AUSTIN, Texas, July 17, 2019 /PRNewswire/ -- Elios Therapeutics, a biopharmaceutical company developing innovative autologous, particle-delivered, dendritic cell cancer vaccines, today announced positive top-line results from the Company's prospective, randomized, double-blind, placebo-controlled Phase IIb clinical trial evaluating its lead immuno-oncology candidate, the TLPLDC (tumor lysate, particle-loaded, dendritic cell) vaccine, in patients with Stage III and IV resected melanoma. The study met its primary endpoint by demonstrating a statistically significant reduction in the risk of disease recurrence at 24-months (disease-free survival; DFS) in the per treatment (PT) population.
The pre-specified primary efficacy analysis was performed on the intent-to-treat (ITT) and the PT populations as co-primary analyses given the high early recurrence rate often seen in patients with high-risk melanoma and the time needed for vaccines to activate the immune system. For all 144 patients enrolled in the study (ITT), including those who were never, or incompletely vaccinated, the recurrence rate was 66 percent in the placebo arm compared to 54 percent in the vaccine arm, representing an 18 percent clinically meaningful, though statistically non-significant, reduction in the relative risk of disease recurrence. However, the PT analysis of all patients who completed the primary vaccine series (six-months) of TLPLDC or placebo, demonstrated a 56 percent recurrence rate in the placebo arm versus 29 percent in the vaccine arm, representing a highly statistically significant 50 percent reduction in the relative risk of disease recurrence.
The independent Data Safety Monitoring Board (DSMB) responsible for evaluating the results of the study determined that there were no safety concerns with only one-third of patients experiencing a related adverse event (AE), the majority of which were grade 1 or 2. Furthermore, an initial assessment of 36-month follow-up data on all patients indicates that the TLPLDC vaccine benefit is not only durable, but continues to show benefit beyond 24-months. As a result, the DSMB recommended that the study continue as designed to the 36-month landmark endpoints of DFS and overall survival, anticipated in June 2020.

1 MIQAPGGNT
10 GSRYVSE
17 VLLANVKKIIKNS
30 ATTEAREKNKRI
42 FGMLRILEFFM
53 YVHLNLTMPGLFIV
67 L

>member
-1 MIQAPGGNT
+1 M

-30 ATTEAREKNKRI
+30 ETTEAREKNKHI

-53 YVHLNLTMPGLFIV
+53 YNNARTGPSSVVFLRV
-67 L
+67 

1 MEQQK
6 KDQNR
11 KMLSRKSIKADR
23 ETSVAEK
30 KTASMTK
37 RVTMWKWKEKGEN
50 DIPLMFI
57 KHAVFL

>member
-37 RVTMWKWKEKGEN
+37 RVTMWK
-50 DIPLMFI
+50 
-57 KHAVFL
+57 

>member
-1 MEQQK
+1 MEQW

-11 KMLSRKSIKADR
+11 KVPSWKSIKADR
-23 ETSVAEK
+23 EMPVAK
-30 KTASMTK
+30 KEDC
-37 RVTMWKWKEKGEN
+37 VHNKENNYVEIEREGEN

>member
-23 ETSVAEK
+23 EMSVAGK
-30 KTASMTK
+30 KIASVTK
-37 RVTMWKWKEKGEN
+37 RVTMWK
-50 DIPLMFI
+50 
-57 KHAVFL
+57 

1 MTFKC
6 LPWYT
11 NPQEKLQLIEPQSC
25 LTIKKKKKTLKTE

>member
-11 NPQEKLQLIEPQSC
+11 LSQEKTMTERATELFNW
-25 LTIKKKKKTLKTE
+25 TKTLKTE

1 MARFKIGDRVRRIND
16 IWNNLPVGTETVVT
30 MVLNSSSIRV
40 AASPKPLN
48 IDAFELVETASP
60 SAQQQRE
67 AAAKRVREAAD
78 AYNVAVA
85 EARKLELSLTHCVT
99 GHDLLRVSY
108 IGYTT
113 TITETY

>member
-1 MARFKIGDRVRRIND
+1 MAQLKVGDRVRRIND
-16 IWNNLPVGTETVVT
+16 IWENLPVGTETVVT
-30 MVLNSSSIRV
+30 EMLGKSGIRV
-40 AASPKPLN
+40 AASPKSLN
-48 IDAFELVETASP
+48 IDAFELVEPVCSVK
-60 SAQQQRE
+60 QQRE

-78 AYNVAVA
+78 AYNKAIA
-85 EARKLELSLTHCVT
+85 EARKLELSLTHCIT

"As a treating physician, substantially reducing the risk of cancer from returning is a high priority for me and my patients. To be able to create a customized vaccine using a patient's own tumor that can immunize them against their cancer is an exciting possibility," said Mark B. Faries, M.D., co-director of the Melanoma Program and head of Surgical Oncology at The Angeles Clinic and Research Institute. "These data show a strong signal for clinical benefit with the risk of recurrence cut in half among patients who received the initial course of vaccine. They also confirm the remarkable safety of the vaccine, adding to its appeal as a potential new treatment option for patients at high risk for recurrence."
"This is the first positive Phase IIb study of a personalized cancer vaccine in patients with high-risk melanoma, an aggressive disease with a need for safer and more effective treatment options," said Buddy Long, chief executive officer of Elios Therapeutics. "We believe the results from this trial support advancing the TLPLDC clinical program to a Phase III trial."
Melanoma is less common than some other types of skin cancer, but it is more likely to grow and spread. When diagnosed and treated at an early stage, it has a high cure rate, however patients with later stages of the disease carry a high risk for melanoma recurrence because some melanoma cells can remain in the body, even after surgery. In the U.S, the incidence of melanoma has increased over the past decades, with 91,270 estimated new cases and 9,320 related deaths in 2018.1